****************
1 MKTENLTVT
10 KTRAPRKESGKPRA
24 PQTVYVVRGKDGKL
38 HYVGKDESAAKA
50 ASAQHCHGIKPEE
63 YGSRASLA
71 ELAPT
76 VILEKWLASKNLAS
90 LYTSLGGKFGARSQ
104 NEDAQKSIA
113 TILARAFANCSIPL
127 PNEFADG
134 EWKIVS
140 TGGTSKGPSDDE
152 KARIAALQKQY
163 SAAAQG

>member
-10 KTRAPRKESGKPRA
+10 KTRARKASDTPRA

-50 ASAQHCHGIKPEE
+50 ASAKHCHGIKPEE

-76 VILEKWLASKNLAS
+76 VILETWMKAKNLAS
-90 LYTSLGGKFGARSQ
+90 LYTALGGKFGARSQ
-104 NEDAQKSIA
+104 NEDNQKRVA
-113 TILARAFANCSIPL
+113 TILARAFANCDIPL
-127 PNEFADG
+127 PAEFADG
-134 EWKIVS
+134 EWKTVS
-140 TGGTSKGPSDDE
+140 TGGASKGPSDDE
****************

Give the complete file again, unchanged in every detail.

1 MKTENLTVT
10 KTRAPRKESGKPRA
24 PQTVYVVRGKDGKL
38 HYVGKDESAAKA
50 ASAQHCHGIKPEE
63 YGSRASLA
71 ELAPT
76 VILEKWLASKNLAS
90 LYTSLGGKFGARSQ
104 NEDAQKSIA
113 TILARAFANCSIPL
127 PNEFADG
134 EWKIVS
140 TGGTSKGPSDDE
152 KARIAALQKQY
163 SAAAQG

>member
-10 KTRAPRKESGKPRA
+10 KTRARKASDTPRA

-50 ASAQHCHGIKPEE
+50 ASAKHCHGIKPEE

-76 VILEKWLASKNLAS
+76 VILETWMKAKNLAS
-90 LYTSLGGKFGARSQ
+90 LYTALGGKFGARSQ
-104 NEDAQKSIA
+104 NEDNQKRVA
-113 TILARAFANCSIPL
+113 TILARAFANCDIPL
-127 PNEFADG
+127 PAEFADG
-134 EWKIVS
+134 EWKTVS
-140 TGGTSKGPSDDE
+140 TGGASKGPSDDE